Author Topic: A question:Comparison some consonants in English  (Read 399 times)

Offline nguyen dung

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A question:Comparison some consonants in English
« on: August 01, 2017, 08:41:00 PM »
Is the tongue in pronouncing n wider than in pronouncing t?Is the tongue in pronouncing n more relax than in pronouncing t?Is the tongue in pronouncing light l  rather tense and narrow and is the body of tongue slightly having a form of cylinder or having a flat form?Does the blades of tongue curve up or down or not curve up and down if the tongue is rather flat?Is the tongue in pronouncing th more relax than in pronouncing t?
« Last Edit: August 01, 2017, 10:09:23 PM by nguyen dung »

Offline Daniel

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Re: A question:Comparison some consonants in English
« Reply #1 on: August 06, 2017, 05:49:48 AM »
This link I gave you to answer the other question should help with this too:
http://soundsofspeech.uiowa.edu/english/english.html

No, N/T/D all have the same position for the tongue. The difference is voicing (vibration of the vocal folds) for D and N (but not T), and that air continues through the nose for N (a nasal sound!).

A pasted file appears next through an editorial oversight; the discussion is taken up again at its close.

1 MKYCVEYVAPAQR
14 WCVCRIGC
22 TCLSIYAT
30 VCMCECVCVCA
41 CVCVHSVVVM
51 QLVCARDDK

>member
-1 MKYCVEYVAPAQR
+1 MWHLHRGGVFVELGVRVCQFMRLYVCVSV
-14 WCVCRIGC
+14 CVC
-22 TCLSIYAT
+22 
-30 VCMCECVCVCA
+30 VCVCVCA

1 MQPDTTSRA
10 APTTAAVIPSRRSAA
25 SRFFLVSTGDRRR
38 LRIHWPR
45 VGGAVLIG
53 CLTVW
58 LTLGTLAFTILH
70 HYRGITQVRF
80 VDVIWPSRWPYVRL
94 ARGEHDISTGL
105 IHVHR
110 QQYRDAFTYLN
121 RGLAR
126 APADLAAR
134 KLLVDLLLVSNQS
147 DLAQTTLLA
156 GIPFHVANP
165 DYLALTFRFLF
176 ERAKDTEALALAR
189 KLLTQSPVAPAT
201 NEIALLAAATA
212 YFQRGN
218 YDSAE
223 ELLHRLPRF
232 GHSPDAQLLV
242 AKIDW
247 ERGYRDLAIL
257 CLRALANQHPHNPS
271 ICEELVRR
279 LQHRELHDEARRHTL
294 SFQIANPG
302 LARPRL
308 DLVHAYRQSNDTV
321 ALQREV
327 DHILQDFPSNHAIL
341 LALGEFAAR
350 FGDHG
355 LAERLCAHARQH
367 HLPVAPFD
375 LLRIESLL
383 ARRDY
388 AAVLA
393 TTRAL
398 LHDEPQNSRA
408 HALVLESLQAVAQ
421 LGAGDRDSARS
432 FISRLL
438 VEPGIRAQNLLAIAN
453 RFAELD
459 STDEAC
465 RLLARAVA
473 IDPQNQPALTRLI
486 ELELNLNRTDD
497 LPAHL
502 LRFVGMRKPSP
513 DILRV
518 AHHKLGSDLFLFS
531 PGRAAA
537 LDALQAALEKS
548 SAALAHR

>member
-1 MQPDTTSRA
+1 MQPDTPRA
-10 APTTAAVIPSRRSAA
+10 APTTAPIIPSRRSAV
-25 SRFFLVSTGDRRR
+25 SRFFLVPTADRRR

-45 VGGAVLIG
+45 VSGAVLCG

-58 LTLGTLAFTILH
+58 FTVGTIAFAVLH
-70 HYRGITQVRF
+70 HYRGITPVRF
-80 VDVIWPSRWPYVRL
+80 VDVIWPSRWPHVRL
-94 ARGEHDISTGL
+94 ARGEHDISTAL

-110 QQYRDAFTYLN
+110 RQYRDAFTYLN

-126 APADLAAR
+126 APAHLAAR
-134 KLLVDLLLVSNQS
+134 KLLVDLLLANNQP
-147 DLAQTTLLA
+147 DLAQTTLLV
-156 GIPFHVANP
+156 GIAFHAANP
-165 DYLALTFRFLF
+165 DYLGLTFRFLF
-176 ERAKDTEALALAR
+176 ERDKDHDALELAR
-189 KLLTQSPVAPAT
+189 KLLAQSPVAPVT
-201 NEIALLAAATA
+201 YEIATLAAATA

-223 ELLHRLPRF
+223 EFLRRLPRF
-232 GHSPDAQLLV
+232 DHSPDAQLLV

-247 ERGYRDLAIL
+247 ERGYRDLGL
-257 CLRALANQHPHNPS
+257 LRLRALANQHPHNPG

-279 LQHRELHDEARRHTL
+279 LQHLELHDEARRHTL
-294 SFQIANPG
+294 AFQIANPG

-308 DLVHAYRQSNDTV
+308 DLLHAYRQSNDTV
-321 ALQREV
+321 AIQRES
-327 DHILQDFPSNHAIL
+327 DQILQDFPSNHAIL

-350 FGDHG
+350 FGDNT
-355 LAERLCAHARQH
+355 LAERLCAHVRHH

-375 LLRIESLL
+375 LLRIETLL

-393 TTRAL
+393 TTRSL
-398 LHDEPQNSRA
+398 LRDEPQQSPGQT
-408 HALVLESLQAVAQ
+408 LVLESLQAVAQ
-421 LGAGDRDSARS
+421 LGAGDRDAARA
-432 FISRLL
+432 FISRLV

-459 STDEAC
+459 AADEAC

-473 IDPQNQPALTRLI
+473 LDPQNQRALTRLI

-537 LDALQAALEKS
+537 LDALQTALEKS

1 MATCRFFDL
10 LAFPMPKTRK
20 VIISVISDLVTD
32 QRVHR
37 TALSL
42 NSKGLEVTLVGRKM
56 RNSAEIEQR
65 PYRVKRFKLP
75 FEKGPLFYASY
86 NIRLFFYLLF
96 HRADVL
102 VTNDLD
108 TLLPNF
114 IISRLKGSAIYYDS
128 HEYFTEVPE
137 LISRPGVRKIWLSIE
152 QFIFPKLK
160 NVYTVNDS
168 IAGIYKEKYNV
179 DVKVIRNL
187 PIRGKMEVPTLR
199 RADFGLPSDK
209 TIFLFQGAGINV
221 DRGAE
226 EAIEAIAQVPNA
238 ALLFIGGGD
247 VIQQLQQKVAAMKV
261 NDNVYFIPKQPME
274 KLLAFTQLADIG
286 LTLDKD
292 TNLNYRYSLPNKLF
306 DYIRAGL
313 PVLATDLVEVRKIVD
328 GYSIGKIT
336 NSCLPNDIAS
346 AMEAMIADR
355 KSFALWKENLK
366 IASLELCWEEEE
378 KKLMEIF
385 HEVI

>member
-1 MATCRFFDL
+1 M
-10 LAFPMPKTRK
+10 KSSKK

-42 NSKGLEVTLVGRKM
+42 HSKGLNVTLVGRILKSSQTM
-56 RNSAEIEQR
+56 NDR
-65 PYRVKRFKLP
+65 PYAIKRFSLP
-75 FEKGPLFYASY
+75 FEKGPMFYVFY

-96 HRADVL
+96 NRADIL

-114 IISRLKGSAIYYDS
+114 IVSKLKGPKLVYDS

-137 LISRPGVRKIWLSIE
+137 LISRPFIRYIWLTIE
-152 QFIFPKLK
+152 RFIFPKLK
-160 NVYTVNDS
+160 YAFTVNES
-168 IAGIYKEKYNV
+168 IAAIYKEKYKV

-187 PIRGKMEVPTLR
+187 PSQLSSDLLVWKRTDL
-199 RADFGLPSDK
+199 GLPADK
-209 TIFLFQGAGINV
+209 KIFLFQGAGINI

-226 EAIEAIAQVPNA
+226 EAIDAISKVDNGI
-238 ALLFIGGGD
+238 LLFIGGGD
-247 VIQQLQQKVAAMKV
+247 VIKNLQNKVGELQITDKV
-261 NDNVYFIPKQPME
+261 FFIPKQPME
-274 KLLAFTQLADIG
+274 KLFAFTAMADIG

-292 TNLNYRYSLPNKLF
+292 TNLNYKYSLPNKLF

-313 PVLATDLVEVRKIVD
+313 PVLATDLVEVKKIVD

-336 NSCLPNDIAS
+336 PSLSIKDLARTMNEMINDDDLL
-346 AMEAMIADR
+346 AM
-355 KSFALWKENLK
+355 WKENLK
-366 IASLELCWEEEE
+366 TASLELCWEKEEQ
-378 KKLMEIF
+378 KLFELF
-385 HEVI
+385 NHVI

Sometimes T is pronounced differently. At the end of a word, it may be unreleased meaning there's no sound after T, just the end of the word. So you might not hear T very clearly. One example is "can" and "can't", which actually can be pronounced exactly the same way (yes, that's confusing, even for native speakers of English). Additionally, between two vowels, some English dialects have different pronunciations. One in British English is a glottal stop (just a pause, in the throat, between the vowels) like "bottle" or "water" being pronounced like "bah-ul" or "wah-er", with no T at all. For American English, the same words would be pronounced with a "flap" or "tap", which is like a very short T or D. It actually sounds more like D probably, but it's shorter than both sounds. Something like "boddle" or "wadder", but pronounced very quickly (that's why it's called a flap/tap).
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